Expert, Supportive Team Helps Teen Heal
T T h i s i s a s t o r y a b o u t t h e v a l u e o f t e a m w o r k ; n o t s o m e l o o s e i d e a o f c o l l a b o r a t i o n o r a m a r k e t i n g s l o g a n , b u t r e a l , s e a m l e s s t e a m w o r k t h a t l e d t o t h e f i n e s t c a r e a n d b e s t p o s s i b l e o u t c o m e f o r a s e r i o u s - l y i n j u r e d 1 6 - y e a r - o l d . R u n n i n g a l i t t l e l a t e f o r r e h e a r s a l , M a x T i l l e r r a n t h r o u g h t h e h a l l s o f G l e n b r o o k S o u t h H i g h S c h o o l t o w a r d t h e a u d i t o r i u m a n d , u n f o r t u n a t e l y , r a n i n t o a s e t o f g l a s s d o o r s o n h i s w a y . S a f e t y g l a s s s h a t t e r e d a r o u n d h i m , T i l l e r l a y i n t h e h a l l w i t h o u t a c u t o r a s c r a t c h , b u t f a i r l y q u i c k l y s t a r t e d t o f e e l “ w e i r d , ” a n d sensed something was wrong. “Part of me was hoping it was only a cracked rib, hoping there was nothing really wrong,” he said.
Within minutes school officials called Tiller’s parents’ cell phones and minutes later Randy and Vicki Tiller arrived and immediately took their son to the Glenbrook Hospital Emergency Room.
“My husband and I crossed the threshold of shattered glass to find him tolerating first aid, but with that look in a 16-year-old’s eyes that says ‘I am not ok,’” said Vicki Tiller, in a letter following the incident.
A nurse for 30 years, Vicki Tiller watched her son with both a clinician and a mother’s eye. “At first his condition was not yet completely obvious to me or maybe I was just quieting that little voice of alarm,” she said.
The Glenbrook ER staff moved swiftly from the initial contact with triage nurse Martha Cronin, RN, to an evaluation with nurse Kris Dayrit, RN, and Emergency Physician Morris Kharasch, MD, who quickly determined that Max Tiller was in serious condition. All the while Nursing Supervisor Kathy Sammon, RN, was “professionally mothering the mother” helping Vicki Tiller through what was to be a long night.
What Max Tiller had hoped was a cracked rib, was actually a lacerated spleen caused by the impact of the metal bar in the center of the door. Thanks to Dr. Kharasch’s astute observation and quick call for a CAT Scan, they knew it was necessary to move him to the Level One Trauma Center at Evanston Hospital.
The Glenbrook ER team began the transfer process, informing the trauma surgeon at Evanston, securing an Intensive Care Unit (ICU) bed and maintaining Max Tiller’s stability until transport.
“But more than the phone calls and the consultations some- thing else happened in the ER that my husband and I will always remember and be grateful for, the staff carried us emotionally through this scary night,” Vicki Tiller wrote.
Everything was moving according to plan as Max Tiller was readied for transport, and then on the transport cart his blood pressure dropped and Dr. Kharasch was concerned that there could be increased internal bleeding.
After giving him some IV fluids and securing blood to go with him in transport just in case it was needed on the way, Dr. Kharasch got in the ambulance with his patient and took the ride to Evanston Hospital. Not standard procedure by any means, Dr. Kharasch said he felt more comfortable accompanying Max Tiller so he was there to give him blood if needed, and monitor his condition along the way.
Dr. Kharasch remembers making small talk with Max Tiller all the way to Evanston Hospital. Max Tiller remembers that Dr. Kharasch wasn’t laughing at his jokes quite as much as he had in the ER. “I knew I had internal bleeding, but I wasn’t panicking,” Max Tiller said. In fact all three of the Tillers remained calm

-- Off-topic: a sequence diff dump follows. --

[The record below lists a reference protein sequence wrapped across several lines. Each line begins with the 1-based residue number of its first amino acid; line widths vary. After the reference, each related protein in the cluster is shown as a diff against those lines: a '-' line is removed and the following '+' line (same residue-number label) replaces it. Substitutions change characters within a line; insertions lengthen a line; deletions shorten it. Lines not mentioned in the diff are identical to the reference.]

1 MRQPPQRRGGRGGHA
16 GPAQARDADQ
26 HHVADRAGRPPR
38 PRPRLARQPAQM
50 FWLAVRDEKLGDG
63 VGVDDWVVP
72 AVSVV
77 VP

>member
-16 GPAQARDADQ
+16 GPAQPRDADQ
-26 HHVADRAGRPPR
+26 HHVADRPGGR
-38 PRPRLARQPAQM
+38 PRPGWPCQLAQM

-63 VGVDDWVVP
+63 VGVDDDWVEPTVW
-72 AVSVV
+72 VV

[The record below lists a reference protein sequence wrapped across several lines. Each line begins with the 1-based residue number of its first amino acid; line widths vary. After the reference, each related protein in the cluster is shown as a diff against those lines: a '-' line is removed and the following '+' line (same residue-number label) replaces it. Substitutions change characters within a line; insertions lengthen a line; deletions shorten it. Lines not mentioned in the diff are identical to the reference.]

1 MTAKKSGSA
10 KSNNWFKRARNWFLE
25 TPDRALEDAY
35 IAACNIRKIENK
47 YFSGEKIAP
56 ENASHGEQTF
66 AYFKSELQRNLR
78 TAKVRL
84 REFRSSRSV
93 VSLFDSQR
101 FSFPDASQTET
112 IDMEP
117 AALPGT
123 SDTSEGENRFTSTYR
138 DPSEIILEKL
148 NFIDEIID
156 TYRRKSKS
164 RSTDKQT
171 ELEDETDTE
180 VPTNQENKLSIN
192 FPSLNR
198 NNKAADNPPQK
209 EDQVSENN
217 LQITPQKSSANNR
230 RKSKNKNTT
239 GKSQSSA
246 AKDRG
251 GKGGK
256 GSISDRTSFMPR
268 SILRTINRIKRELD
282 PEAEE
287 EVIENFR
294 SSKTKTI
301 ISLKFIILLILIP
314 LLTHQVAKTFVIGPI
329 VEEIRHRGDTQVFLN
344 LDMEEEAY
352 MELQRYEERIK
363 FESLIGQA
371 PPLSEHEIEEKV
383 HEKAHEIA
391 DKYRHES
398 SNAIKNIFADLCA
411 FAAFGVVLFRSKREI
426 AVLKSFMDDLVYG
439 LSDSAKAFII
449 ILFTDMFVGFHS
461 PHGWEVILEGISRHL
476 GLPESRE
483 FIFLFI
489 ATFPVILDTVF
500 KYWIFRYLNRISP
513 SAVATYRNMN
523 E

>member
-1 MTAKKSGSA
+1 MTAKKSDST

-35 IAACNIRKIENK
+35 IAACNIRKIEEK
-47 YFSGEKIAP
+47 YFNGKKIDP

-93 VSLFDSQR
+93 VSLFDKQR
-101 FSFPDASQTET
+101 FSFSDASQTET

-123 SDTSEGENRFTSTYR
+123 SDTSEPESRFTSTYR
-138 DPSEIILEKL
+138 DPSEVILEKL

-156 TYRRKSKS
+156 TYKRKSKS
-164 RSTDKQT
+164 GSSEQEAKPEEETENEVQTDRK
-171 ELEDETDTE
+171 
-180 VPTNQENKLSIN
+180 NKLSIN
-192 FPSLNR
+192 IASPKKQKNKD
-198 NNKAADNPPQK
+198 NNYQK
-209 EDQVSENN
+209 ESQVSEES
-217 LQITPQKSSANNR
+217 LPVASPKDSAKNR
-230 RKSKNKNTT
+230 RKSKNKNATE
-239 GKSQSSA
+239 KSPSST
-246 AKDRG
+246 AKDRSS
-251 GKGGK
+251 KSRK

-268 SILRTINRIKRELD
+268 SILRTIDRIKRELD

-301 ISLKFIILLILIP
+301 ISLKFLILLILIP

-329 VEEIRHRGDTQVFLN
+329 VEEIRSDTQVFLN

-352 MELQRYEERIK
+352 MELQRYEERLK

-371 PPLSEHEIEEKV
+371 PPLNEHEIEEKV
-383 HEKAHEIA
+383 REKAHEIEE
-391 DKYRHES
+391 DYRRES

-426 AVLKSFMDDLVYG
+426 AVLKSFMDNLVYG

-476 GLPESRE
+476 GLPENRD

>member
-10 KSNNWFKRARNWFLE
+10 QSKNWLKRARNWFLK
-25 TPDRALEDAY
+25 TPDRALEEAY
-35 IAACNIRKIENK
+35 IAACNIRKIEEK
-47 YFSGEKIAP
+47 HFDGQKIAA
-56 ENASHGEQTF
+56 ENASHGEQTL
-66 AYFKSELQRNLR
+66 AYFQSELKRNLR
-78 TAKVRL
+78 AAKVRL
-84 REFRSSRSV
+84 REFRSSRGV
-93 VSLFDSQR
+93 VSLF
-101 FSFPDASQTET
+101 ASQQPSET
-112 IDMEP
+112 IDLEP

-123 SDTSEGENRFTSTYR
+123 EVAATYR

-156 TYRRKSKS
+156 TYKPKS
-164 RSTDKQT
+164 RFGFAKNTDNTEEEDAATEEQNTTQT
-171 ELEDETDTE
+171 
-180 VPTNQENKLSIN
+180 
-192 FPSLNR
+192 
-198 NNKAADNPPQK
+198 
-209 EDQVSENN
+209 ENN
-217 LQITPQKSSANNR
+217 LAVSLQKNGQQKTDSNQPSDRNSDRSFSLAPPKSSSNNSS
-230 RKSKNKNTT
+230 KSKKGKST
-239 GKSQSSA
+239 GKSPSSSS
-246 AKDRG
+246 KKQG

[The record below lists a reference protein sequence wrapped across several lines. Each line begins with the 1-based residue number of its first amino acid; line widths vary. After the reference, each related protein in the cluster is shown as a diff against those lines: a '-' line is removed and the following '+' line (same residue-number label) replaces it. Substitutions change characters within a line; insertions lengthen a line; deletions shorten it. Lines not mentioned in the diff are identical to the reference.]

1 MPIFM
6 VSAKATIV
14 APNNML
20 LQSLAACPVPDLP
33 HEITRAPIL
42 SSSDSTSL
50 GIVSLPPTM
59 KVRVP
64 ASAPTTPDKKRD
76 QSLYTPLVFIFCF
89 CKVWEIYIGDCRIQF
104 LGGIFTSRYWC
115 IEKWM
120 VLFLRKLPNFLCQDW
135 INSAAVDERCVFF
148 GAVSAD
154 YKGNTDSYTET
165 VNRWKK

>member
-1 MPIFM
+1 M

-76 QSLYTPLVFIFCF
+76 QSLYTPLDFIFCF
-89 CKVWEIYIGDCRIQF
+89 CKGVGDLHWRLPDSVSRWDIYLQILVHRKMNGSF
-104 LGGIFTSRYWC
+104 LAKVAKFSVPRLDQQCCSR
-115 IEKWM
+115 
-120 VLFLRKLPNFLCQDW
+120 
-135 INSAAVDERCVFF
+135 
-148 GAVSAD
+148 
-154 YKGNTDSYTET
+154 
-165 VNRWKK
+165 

throughout the ordeal, confident in the treatment and compassion they were receiving. Trauma surgeon James Boffa, MD, was wait- ing for the Tillers when they arrived at Evanston. “It’s not what he said, but how he said it that gave us the sense that Max was in knowledgeable, empathetic and kind hands,” said Randy Tiller. Splenic lacerations are graded from one to five, with five being the worst and always requiring surgery—Max Tiller’s injury was a four, his spleen almost completely severed. Removing the spleen is considered a last resort as it leaves patients at greater risk for infection and other complications for the rest of their lives. Fortunately for Max Tiller he was able to heal under observa- tion in the ICU avoiding surgery.
“Treating somebody with a splenic injury, you don’t want to operate if you don’t have to. The only way you can watch a patient like this is if you have an operating team standing by 24/7, he could have started bleeding again at any time,” explained Dr. Boffa. “A case like this is the reason to have a Level One Trauma Center...it’s a great example of the benefits of the system.”
Dr. Kharasch agreed that Max Tiller’s case exemplifies the values of ENH connections. “The communication is smooth, we’re able to initiate all the resources of the institution…it is seamless because the institution is set up that way,” he said.
The connection between Max Tiller’s ENH physicians went one level deeper as his pediatrician Patrick Gries, MD, was also involved in this case, helping to keep the big picture in mind and serving as a resource for the family. This was unfortunately not the first emer- gency for Max Tiller who suffered a collapsed lung the year before. “Dr. Gries’ insight and ability to identify Max’s medical needs has been pivotal in obtaining good outcomes,” Vicki Tiller said. Those “good outcomes” mean that Max Tiller can continue to pursue his vast array of activities with his seemingly endless energy—a sure sign of the team’s success.
From left James Boffa, MD; Patrick Gries, MD; Max Tiller; and Morris Kharasch, MD.